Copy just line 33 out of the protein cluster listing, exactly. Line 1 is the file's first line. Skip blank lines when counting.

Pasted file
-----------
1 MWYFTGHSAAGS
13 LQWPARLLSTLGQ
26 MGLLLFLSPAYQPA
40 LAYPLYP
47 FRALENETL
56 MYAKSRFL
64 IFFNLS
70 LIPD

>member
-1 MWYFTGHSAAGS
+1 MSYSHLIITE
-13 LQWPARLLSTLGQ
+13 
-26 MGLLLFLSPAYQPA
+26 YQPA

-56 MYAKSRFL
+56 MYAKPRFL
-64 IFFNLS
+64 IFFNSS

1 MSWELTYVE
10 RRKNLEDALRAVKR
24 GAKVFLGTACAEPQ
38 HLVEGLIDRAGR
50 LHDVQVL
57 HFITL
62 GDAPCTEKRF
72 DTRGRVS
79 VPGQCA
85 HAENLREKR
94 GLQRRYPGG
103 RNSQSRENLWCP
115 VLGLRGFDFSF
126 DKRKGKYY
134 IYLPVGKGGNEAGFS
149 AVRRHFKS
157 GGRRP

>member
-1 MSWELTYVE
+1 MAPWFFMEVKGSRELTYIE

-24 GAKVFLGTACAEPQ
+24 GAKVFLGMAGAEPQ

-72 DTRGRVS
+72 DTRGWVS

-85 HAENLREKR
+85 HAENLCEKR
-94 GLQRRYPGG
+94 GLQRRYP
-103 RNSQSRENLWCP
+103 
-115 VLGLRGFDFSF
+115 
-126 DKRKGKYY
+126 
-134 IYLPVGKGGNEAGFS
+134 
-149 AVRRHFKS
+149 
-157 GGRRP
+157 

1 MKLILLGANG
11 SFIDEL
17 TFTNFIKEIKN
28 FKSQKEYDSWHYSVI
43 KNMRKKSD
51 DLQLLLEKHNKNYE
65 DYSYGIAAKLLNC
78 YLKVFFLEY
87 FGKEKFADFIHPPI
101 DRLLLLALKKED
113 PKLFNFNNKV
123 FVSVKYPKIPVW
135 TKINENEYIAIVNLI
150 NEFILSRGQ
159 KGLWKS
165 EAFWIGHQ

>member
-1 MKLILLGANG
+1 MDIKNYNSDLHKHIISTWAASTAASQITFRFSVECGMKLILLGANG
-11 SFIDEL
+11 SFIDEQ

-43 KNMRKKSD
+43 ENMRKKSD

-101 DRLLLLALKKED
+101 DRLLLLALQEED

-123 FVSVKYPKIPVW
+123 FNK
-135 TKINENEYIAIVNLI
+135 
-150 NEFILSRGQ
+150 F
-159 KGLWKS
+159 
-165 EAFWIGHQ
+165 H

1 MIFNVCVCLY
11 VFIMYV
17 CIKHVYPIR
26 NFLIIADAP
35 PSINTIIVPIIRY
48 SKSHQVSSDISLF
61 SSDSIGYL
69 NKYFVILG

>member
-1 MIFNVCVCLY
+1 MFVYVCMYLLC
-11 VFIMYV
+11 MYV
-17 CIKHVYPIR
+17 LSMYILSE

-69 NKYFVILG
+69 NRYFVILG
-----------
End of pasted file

126 DKRKGKYY